Can you tell us a bit about your involvement with L&S Studios and the experience thus far?

My business partner (Mark Loper) and I started L&S Studios in 2015. We’re more of a director/photographer duo rather than a traditional production company. This means you basically hire us and you get two sets of eyes on any given photo/video assignment. Our creative style is so similar that new clients often think it’s just one of us doing all the work, but in reality we both handle lighting, editing, color, camera work and everything in between. It’s been a great experience because it gives us the chance to freelance full-time with a much more commanding appeal than if we were individual artists bidding on jobs. Before L&S, both of us were stuck in creative jobs that we hated and we eventually quit around the same time to take a chance on starting a business together. From that point on it’s been our full-time job. We started out shooting a bunch of personal work that was meant to look like paid work. For example, we would go into exotic car dealerships and shoot their cars if they’d let us, which we made to look like a hired shoot for Ferrari/McLaren/etc. on our website. We shot everything with the mindset of “what would this need to look like if it was for a major client”, yet we wouldn’t let that influence our creative style. Soon after we assembled a portfolio, we ended up landing a meeting with Ethan Allen, a furniture company headquartered in CT, and they essentially handed us a National TV Spot on a silver platter, with full creative control. Just goes to show that sometimes you need to fake it till you make it. We’re fortunate to have worked with some amazing clients and I’m stoked to see where we’re at in the next few years. Mark is one of my best friends, and we share a lot of the same interests, so I consider myself very lucky in that regard. Not everyone has someone they can partner up with in the creative industry, which can be a fairly ruthless industry more often than not. Having that support/collaboration on every assignment has been a game changer.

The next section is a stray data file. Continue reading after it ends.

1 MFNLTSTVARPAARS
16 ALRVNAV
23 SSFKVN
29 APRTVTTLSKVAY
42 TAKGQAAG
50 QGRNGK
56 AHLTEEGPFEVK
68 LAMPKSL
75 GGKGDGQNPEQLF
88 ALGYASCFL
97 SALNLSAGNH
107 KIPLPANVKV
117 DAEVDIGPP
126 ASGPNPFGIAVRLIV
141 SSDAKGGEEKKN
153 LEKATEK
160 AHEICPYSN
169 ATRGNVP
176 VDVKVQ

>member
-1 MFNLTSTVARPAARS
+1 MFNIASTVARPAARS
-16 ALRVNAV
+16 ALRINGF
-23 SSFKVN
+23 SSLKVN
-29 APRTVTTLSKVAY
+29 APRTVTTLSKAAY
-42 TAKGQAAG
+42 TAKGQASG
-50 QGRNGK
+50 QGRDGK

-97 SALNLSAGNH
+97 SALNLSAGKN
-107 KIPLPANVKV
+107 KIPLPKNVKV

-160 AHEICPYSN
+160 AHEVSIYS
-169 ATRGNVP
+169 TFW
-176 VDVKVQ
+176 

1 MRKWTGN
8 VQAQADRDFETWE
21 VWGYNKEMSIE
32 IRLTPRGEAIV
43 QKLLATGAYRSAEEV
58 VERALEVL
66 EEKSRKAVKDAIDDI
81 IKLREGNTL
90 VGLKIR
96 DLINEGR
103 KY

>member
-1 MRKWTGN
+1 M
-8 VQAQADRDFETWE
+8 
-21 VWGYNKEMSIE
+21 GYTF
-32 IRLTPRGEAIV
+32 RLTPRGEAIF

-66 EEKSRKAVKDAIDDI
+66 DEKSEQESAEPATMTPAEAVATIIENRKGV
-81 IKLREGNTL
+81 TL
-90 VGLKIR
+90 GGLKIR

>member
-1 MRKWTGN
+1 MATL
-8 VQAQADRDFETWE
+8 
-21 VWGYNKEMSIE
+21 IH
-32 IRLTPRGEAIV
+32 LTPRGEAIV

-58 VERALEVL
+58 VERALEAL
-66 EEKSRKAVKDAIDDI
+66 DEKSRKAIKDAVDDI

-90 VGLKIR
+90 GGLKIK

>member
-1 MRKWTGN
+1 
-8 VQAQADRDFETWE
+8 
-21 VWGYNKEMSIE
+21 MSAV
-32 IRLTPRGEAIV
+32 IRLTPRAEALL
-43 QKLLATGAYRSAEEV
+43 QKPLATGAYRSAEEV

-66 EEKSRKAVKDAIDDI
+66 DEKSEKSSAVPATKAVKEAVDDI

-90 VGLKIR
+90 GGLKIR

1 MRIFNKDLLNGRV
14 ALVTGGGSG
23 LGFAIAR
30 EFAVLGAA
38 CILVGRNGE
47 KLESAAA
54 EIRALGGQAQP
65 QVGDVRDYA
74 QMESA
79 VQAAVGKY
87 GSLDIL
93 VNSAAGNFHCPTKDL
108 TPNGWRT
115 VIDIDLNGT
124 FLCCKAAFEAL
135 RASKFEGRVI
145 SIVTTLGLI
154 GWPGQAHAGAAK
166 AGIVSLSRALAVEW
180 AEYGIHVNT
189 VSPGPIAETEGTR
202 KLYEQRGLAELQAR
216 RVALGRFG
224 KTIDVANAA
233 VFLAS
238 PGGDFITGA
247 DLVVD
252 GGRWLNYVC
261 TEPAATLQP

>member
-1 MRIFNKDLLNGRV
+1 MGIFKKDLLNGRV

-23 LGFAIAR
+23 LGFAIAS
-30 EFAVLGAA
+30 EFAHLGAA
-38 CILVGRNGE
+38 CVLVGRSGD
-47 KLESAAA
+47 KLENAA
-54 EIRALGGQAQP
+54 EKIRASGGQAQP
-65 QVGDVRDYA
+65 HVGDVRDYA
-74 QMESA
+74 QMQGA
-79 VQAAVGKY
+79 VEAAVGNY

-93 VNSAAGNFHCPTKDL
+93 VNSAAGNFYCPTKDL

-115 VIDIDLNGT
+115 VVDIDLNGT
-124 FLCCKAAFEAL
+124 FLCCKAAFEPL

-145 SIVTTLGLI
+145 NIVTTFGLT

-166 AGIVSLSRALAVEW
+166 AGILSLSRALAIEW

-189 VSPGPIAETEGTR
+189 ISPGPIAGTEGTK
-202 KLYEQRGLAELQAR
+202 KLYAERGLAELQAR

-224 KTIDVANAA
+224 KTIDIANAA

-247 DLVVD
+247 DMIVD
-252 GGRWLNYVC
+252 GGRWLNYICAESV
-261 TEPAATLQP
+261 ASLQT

What part of the photographic/creative process do you think is the most important for making a compelling image?

My golden rules for a compelling image come down to lighting, composition, location, and subject matter.  If I’m not stoked on all of those key elements, I usually don’t even bother turning on the camera. If you have a shot of a gorgeous super model, but the lighting is boring high-noon garbage with a terrible location where nothing works, that’s gonna be a no for me. The whole frame has to work otherwise it’s just an image, rather than a photograph. I’ve also started to realize that styling and set-design are worth their weight in gold, so now I’m trying to implement those elements into my work as much as I can.

How do you hope to see your work evolve over the next 5 years? Any upcoming projects that you can tell us about?

For film, I’m hoping to get more into narrative work during the next 5 years. That’s the ultimate goal for me. Anyone can edit to music, so it’s really a matter of learning how to pull off a natural style in narrative work. My biggest influence in film is Denis Villeneuve, who, to me, is the king of compelling narrative work. For photos, I just hope to keep shooting lifestyle work for larger outlets. I’d love to shoot more assignments for outdoors companies and magazines, where I can document people in beautiful locations around the world. I really look up to the work of Alasdair McLellan, Matteo Montanari, and Jaime Hawkesworth among others, and I’m hoping to have a style as strong as those guys in the future. Also, my buddy Gabe Scalise has been absolutely killing it with his travel work. Every time he posts something, I’m floored and want to give up, but that’s just the nature of being surrounded by an industry full of creative people. One project I’m pretty stoked about is a mini-doc that Mark and I shot on a cross-country roadtrip across the US. We captured the whole trip, which took place in some of the most beautiful places I had ever been (Grand Tetons, Yosemite, among many others). I’m super stoked to put that one together.

More of Roger's work can be seen on his Website and on Instagram

PhotographyRyan Berg